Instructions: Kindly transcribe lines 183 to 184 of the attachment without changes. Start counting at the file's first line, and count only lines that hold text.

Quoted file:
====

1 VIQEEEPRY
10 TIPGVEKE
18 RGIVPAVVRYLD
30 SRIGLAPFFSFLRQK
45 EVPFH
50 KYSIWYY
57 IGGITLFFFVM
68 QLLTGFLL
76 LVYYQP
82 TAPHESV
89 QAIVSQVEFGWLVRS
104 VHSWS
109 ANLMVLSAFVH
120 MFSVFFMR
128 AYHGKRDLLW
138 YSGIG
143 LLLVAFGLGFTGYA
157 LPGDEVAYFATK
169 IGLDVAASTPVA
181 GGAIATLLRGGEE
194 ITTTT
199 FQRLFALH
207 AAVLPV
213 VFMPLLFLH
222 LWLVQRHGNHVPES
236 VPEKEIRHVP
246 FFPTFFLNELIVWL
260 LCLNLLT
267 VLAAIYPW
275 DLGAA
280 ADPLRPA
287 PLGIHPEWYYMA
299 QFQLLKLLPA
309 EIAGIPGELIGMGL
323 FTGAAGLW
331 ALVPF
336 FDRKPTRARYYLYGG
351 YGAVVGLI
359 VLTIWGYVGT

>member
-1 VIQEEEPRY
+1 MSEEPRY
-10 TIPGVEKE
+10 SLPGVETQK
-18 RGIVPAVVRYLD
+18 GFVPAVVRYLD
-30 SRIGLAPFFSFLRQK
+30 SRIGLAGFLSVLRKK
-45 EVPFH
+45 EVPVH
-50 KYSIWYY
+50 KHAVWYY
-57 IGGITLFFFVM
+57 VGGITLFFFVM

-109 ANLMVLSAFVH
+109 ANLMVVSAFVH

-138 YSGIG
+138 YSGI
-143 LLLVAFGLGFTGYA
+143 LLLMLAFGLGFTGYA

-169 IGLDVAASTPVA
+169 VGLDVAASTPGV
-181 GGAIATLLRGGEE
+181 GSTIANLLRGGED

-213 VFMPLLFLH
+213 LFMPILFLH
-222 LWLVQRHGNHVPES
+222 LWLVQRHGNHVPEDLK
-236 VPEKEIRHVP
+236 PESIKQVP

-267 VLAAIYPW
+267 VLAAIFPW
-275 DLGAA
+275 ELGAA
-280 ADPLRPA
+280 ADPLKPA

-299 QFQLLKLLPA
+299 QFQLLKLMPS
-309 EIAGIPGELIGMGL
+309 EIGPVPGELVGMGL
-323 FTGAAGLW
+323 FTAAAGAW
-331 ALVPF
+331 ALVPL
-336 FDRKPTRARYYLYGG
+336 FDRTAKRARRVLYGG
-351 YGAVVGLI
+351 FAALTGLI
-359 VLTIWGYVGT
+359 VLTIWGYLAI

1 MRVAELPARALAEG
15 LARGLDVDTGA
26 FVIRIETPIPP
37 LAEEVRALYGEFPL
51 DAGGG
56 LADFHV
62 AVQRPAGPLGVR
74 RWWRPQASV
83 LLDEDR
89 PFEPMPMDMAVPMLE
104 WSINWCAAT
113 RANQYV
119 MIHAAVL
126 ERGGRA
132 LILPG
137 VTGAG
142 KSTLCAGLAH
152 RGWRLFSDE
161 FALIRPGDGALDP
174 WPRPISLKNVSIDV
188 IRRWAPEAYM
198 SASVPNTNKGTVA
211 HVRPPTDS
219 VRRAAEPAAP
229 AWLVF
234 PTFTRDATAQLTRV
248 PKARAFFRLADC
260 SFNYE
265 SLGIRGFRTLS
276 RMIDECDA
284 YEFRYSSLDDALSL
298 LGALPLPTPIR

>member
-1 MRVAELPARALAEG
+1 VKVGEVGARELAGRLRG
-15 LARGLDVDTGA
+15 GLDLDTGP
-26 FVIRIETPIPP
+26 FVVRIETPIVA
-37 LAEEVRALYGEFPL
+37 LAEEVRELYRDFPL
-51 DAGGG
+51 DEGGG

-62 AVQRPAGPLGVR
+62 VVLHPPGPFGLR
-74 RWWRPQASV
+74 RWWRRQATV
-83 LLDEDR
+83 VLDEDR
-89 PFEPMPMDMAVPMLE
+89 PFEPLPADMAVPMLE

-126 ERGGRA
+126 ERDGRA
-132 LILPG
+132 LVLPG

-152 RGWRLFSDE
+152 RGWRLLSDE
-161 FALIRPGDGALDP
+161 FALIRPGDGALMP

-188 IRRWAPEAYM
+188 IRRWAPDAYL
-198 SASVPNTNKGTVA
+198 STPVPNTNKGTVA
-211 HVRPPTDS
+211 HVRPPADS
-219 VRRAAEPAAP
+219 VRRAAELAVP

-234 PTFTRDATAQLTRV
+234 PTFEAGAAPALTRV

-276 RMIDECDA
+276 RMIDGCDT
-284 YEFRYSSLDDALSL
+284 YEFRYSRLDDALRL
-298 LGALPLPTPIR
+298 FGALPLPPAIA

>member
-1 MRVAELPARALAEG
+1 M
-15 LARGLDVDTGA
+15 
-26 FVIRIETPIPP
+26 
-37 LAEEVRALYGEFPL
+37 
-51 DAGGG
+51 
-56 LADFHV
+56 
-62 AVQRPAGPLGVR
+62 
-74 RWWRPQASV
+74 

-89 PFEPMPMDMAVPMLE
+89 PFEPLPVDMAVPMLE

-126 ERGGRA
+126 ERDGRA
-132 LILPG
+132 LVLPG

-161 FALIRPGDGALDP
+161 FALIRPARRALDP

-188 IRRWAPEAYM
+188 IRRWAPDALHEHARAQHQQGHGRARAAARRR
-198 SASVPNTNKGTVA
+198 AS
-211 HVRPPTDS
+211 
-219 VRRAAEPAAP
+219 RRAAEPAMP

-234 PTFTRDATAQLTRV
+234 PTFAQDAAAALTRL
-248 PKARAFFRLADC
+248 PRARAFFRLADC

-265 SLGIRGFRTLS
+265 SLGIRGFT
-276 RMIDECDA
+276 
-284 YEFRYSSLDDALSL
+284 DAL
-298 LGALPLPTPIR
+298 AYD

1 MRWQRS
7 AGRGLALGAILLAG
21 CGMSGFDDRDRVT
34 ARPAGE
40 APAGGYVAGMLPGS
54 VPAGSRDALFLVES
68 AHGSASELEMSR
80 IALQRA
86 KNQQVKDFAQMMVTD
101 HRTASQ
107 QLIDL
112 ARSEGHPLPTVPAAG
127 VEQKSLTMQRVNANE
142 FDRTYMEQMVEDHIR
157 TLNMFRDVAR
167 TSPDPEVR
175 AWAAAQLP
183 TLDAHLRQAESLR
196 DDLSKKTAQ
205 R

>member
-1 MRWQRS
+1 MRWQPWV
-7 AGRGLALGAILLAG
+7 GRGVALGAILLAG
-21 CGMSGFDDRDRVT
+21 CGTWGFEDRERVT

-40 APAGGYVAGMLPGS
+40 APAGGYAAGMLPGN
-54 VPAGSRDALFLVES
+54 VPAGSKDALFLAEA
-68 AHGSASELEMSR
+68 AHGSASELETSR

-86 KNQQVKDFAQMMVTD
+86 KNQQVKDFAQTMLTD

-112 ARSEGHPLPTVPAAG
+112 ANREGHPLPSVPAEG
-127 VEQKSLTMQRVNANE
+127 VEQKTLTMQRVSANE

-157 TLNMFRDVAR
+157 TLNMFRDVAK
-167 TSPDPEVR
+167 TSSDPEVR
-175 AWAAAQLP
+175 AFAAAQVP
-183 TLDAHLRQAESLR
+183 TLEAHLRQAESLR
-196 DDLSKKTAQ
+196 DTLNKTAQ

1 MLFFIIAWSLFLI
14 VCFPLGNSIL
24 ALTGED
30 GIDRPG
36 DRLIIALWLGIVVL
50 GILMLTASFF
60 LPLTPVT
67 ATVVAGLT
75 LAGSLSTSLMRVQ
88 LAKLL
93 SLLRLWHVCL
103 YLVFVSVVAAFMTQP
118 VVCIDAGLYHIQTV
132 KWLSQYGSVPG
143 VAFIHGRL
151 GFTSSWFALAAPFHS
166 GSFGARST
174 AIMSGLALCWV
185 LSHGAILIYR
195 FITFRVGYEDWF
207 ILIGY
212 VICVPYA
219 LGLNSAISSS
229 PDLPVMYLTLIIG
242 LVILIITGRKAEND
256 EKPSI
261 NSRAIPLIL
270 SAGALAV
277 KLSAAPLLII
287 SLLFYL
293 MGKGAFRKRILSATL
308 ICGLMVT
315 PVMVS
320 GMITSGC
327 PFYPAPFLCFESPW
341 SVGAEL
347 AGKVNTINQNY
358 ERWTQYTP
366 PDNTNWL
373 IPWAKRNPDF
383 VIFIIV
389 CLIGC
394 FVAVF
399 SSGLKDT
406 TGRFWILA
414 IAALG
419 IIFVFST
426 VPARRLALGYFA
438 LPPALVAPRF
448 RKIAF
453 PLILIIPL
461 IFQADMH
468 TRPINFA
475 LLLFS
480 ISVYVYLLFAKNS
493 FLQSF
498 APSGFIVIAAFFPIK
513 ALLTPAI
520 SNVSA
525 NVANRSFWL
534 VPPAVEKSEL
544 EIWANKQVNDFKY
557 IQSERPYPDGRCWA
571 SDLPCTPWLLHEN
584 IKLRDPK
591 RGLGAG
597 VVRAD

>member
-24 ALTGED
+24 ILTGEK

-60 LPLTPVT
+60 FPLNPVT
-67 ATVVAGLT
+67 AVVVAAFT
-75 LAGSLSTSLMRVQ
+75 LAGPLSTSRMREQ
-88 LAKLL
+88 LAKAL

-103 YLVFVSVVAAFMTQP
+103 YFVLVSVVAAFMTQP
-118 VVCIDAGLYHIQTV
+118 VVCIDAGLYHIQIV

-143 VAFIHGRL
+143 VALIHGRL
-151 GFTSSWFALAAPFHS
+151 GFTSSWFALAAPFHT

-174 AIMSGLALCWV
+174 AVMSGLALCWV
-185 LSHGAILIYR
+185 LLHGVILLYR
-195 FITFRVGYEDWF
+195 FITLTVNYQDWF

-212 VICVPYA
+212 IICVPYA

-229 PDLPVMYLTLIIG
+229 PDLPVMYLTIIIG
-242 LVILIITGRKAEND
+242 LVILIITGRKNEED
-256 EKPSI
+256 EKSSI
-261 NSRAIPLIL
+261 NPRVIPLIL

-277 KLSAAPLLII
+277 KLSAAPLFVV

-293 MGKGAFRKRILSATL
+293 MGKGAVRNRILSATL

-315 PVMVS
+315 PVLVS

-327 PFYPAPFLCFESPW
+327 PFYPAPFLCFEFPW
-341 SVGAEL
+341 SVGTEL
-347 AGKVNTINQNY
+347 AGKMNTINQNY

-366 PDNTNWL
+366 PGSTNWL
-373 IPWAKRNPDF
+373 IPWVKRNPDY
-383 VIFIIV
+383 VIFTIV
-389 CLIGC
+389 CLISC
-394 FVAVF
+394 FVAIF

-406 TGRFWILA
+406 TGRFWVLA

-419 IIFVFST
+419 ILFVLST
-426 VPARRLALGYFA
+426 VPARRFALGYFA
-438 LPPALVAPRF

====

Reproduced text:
-89 PFEPMPMDMAVPMLE
+89 PFEPLPVDMAVPMLE